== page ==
congenital cholesteatoma

congenital cholesteatoma

a cholesteatoma arising in the middle ear or elsewhere in the temporal bone. Its origin is not related to otitis media, but it may result in chronic otitis media.
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The search strategy developed based on MeSH terms identified in the scoping search, cholesteatoma, congenital cholesteatoma, acquired cholesteatoma, definition, and classification, yielded 6061 references in Medline.
Usefulness of Computed Tomography Hounsfield Unit Measurement for Diagnosis of Congenital Cholesteatoma.
The patient was diagnosed with an intratympanic membrane congenital cholesteatoma.
INTRODUCTION: Congenital cholesteatoma arises from the embryonic epidermal crest, is a benign Disease with slow progressive growth that destroys neighboring structures, it is considered an epidermal cyst originating from the remnants of squamous keratinized epithelium, the disease may appear in several regions of the temporal bone such as in the middle ear (most frequent site) as well as in the petrous apex, cerebellopontine angle, external acoustic meatus and mastoid process, congenital cholesteatoma of the mastoid process is the rarest form of presentation in the temporal bone, only 2 to 4% of cholesteatoma presenting to pediatric otologist are congenital in origin.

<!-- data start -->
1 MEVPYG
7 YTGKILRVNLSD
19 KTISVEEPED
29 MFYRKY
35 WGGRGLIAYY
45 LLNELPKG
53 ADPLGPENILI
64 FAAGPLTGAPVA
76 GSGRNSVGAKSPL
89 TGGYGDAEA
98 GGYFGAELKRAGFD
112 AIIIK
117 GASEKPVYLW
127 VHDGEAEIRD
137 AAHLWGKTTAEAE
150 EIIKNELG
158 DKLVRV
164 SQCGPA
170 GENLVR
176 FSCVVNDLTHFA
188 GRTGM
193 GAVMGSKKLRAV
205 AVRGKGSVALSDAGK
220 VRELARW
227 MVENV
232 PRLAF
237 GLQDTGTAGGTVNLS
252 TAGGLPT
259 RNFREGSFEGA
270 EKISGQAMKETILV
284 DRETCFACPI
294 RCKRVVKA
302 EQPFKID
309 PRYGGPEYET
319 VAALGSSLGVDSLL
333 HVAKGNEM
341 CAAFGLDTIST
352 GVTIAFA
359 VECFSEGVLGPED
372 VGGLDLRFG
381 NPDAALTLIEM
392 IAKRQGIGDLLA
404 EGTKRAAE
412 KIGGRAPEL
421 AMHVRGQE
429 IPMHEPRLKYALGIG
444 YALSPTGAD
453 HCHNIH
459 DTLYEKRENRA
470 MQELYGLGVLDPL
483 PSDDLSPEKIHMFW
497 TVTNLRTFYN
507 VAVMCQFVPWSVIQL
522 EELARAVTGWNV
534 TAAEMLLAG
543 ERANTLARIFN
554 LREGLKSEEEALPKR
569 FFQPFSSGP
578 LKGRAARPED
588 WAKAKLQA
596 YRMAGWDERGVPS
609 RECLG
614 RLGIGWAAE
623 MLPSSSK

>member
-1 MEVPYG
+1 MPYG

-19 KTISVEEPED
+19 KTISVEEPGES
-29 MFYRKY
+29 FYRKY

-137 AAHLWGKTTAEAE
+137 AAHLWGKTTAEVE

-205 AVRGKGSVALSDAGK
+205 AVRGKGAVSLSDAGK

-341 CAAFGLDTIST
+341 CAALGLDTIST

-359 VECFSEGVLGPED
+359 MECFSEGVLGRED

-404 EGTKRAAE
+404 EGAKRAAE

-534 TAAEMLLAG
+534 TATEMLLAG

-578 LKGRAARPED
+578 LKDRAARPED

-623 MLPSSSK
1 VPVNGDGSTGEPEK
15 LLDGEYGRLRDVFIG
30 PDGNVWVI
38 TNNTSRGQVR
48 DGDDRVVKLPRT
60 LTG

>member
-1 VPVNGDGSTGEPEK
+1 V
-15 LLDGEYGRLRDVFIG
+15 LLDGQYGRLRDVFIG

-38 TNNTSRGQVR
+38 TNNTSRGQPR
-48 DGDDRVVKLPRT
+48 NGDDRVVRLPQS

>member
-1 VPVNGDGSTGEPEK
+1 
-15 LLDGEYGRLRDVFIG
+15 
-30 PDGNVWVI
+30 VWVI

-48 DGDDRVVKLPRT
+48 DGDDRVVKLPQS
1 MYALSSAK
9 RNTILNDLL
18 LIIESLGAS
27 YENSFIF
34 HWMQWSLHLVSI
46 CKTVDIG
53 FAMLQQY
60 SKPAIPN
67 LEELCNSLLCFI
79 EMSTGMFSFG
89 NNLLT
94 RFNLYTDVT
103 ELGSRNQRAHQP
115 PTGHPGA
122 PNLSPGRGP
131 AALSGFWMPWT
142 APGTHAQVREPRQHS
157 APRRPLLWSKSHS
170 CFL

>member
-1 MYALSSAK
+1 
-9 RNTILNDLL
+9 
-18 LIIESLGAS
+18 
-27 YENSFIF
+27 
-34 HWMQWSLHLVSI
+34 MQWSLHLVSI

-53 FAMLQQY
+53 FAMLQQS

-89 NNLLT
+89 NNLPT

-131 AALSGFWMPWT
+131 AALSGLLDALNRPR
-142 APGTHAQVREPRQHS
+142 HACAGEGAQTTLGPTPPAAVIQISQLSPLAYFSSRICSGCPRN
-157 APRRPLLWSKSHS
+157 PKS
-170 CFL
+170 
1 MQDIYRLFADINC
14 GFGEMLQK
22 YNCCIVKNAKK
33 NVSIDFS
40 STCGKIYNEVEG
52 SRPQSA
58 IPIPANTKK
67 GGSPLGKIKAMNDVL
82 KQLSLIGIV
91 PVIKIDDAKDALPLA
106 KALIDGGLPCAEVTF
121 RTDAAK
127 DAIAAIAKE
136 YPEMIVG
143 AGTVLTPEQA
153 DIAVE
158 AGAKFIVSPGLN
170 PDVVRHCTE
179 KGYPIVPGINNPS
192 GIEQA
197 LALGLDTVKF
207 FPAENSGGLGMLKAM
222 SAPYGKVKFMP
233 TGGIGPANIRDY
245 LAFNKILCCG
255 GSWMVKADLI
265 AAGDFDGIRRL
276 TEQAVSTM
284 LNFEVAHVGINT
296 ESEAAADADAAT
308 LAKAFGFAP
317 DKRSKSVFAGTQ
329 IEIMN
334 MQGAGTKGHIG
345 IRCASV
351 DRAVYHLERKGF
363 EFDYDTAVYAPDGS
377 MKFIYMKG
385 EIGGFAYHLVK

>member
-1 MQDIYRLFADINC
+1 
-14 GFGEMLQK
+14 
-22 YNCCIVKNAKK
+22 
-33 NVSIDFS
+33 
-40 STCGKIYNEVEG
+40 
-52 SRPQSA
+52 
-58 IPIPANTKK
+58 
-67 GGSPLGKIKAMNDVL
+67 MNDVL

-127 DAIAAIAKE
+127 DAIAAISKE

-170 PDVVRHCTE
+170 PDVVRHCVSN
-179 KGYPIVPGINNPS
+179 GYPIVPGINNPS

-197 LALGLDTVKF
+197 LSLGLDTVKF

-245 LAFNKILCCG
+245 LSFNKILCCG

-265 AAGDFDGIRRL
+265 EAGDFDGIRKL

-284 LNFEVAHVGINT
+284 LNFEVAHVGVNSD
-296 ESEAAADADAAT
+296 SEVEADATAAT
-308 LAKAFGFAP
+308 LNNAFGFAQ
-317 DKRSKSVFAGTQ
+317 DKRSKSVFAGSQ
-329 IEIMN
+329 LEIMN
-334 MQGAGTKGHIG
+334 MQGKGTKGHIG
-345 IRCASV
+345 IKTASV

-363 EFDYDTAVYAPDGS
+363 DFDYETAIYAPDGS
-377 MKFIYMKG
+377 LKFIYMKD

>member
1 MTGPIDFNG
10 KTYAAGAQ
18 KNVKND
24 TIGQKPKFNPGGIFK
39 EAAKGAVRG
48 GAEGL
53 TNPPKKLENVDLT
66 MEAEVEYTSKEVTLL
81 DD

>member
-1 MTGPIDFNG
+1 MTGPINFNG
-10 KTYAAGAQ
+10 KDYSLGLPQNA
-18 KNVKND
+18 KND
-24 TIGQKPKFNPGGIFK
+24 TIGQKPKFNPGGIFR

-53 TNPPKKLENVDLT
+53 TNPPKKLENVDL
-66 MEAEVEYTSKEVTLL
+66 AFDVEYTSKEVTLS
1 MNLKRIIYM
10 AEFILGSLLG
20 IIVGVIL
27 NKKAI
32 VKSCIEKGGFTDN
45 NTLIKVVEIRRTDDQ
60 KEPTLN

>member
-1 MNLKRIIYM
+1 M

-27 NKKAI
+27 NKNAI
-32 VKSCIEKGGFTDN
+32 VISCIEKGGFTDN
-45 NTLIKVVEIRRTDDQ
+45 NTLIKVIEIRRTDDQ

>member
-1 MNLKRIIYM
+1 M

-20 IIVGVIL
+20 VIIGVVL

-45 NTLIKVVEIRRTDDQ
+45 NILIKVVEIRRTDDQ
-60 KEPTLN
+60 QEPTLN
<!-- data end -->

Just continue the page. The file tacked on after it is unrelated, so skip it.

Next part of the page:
Congenital cholesteatoma (CC) can occur in any part of the temporal bone and the commonest site being in the middle ear, most probably due to its early presentation with conductive hearing loss [1, 2].
Past medical history was remarkable for surgical excision of a congenital cholesteatoma and insertion of transtympanic tubes to correct a conductive hearing loss.
Congenital cholesteatoma is typically an expanding cystic mass with keratinizing squamous epithelium located medial to the intact tympanic membrane, is assumed to be present at birth, but is usually diagnosed during infancy or in early childhood in patients with no prior history of otorrhea, perforation, or previous ear surgery.
CONGENITAL: Cholesteatoma found behind an intact tympanic membrane in a patient with no H/o otitis media is congenital cholesteatoma.
The mass was excised, and the pathology report confirmed the diagnosis of a congenital cholesteatoma.
These authors reported that the mean age of children with congenital cholesteatoma was 5.
9) Yamasoba et al proposed that osteoma may be of a congenital nature, based on their reported case of an osteoma that was seen in conjunction with congenital cholesteatoma.
Otoscopic Clinic: Congenital cholesteatoma in the tympanic membrane
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